No Thing (Nothing) Will Stay the Same…Thankfully!

Dear Reader:

I believe the longer we live the greater our respect for time and change become. As much as we profess to dislike change… with all its uncertainties.. the more we realize that it is the changes in us, throughout our lives, that have made this life journey so fresh each day.

It is only when we recognize the impermanence of life that we are free to live. As wonderful as some memories are of my past…I would not have wanted to be stuck there forever….in order to have grandchildren…we must first have children. If I had never grown up…I would not have had children…if my children had never grown up… I wouldn’t now have grandchildren…and so on and so on and so on. How much I would have missed out on.

Even when we are just sitting or sleeping the cells in our bodies are ever-changing. Everything that comes into our lives, categorized seemingly good or bad, are there for a purpose. It is only later, upon reflection,  we realize that the polar opposites of good and bad turned out differently than we first assumed.

Bob and Fran German say the “meaning of life” is a life lived with meaning. Every day we have the opportunity to take a normal, daily routine and turn it into something meaningful…for ourelves and others.

Today we hear more and more terms about life-threatening diseases and the people who have them…as those “living” with cancer or whatever disease… when just years ago this term would have meant”terminal” patients with little life left. Changes. Good changes…but only if we use our “living” time wisely.

Some medical reports now cite that people aren’t living longer…they are dying longer. The quality of life is not matching the longer lifespans of life. What a sad commentary on modern life!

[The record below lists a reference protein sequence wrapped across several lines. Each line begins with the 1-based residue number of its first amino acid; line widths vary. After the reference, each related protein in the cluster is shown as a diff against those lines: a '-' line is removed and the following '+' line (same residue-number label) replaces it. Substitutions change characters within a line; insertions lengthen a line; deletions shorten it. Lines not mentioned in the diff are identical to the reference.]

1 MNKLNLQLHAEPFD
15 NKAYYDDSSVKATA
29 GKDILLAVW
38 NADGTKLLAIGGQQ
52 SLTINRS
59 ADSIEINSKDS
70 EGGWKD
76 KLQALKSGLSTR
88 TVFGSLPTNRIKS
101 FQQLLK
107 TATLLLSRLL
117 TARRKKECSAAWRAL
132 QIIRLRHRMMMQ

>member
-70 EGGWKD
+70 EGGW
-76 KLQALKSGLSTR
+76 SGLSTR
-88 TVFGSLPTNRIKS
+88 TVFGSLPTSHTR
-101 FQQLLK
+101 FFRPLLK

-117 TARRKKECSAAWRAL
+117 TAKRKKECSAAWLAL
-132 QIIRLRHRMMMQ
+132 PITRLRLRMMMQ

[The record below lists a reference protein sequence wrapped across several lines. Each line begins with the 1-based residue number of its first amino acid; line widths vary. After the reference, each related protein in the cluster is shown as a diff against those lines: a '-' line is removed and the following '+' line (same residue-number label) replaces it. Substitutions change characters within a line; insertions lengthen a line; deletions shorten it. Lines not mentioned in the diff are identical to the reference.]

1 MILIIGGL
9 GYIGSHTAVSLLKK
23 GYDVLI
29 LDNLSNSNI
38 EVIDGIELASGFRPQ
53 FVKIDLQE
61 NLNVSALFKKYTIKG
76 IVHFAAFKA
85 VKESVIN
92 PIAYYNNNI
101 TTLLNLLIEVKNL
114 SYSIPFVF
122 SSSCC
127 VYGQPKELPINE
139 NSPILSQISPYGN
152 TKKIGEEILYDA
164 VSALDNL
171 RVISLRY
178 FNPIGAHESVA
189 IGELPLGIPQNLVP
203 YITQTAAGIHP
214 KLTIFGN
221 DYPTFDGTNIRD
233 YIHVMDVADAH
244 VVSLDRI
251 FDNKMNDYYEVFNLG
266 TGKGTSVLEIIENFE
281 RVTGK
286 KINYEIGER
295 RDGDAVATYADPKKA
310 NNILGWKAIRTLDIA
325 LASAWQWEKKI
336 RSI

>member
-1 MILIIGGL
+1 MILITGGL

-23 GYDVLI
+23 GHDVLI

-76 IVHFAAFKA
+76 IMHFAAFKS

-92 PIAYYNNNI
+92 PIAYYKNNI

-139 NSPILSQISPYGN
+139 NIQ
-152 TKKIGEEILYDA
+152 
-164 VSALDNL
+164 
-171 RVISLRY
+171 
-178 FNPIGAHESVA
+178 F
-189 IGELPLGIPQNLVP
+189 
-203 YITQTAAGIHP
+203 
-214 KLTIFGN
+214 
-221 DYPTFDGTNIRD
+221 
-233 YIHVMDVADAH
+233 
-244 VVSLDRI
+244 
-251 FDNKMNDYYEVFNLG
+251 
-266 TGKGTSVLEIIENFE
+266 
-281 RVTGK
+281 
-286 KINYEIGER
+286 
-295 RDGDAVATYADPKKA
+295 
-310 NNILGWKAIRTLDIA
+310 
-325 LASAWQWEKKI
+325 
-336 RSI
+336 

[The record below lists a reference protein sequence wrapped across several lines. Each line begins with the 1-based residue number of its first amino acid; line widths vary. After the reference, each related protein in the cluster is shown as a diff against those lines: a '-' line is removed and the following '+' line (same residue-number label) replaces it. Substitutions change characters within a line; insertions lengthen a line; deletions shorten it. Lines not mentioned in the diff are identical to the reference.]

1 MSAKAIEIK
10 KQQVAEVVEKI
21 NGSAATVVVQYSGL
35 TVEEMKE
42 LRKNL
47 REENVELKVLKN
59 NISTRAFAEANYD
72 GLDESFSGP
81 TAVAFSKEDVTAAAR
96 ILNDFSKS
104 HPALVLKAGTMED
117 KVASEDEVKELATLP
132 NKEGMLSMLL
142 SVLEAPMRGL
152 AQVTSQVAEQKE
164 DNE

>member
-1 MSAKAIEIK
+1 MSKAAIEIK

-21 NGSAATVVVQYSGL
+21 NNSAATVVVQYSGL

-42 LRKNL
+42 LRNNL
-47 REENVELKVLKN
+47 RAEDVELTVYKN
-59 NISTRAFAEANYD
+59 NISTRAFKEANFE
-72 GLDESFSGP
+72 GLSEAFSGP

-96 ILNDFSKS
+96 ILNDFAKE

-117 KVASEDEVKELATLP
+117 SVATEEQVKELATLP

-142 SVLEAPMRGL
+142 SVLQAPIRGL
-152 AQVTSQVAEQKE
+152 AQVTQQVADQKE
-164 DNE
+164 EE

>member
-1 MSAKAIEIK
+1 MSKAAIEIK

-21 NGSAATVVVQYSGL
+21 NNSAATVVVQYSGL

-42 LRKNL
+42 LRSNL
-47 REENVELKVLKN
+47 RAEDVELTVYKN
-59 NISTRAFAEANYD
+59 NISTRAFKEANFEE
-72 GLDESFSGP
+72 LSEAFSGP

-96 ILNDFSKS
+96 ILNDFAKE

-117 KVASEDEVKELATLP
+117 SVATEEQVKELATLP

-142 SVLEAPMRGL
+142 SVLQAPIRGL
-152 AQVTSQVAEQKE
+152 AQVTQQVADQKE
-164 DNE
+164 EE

So how do we turn around the quality of life (within us) to match the quantity of life we are being given? Obviously taking time to eat, exercise, take care of our bodies (our physical shells) and live healthy is one..but it means even more than that…

It all comes down to how we wish to live our lives each and every day with a higher purpose and respect for life and everyone in it. Like the popular mantra says “ Die young…as late as possible.”

In Bob and Fran German’s book ( 101 Ways to Be Young at Any Age) one idea includes making a specific intention, each and every day, to touch the hearts of others. (And with Valentines coming tomorrow) what better time to start.

  1. Pay a compliment to three people you never interacted with before….”Nice shirt, great smile, thanks for helping out the community by giving used books to it.”
  2. Call someone to walk with you…have lunch…or just talk.
  3. Do something for someone else that you know will lift their spirits.

These acts of kindness not only lift their spirits and ‘make’ their day but ours too.

So until tomorrow (Valentines Day)…why don’t we all give away a little more of our heart this year…and let the “beat go on” for ourselves and others “in the most delightful way.”

“Today is my favorite day” Winnie the Pooh

Yesterday’s neighborhood walk…”Happy Beauties”





About Becky Dingle

I was born a Tarheel but ended up a Sandlapper. My grandparents were cotton farmers in Laurens, South Carolina and it was in my grandmother’s house that my love of storytelling began beside an old Franklin stove. When I graduated from Laurens High School, I attended Erskine College (Due West of what?) and would later get my Masters Degree in Education/Social Studies from Charleston Southern. I am presently an adjunct professor/clinical supervisor at CSU and have also taught at the College of Charleston. For 28 years I taught Social Studies through storytelling. My philosophy matched Rudyard Kipling’s quote: “If history were taught in the form of stories, it would never be forgotten.” Today I still spread this message through workshops and presentations throughout the state. The secret of success in teaching social studies is always in the story. I want to keep learning and being surprised by life…it is the greatest teacher. Like Kermit said, “When you’re green you grow, when you’re ripe you rot.”
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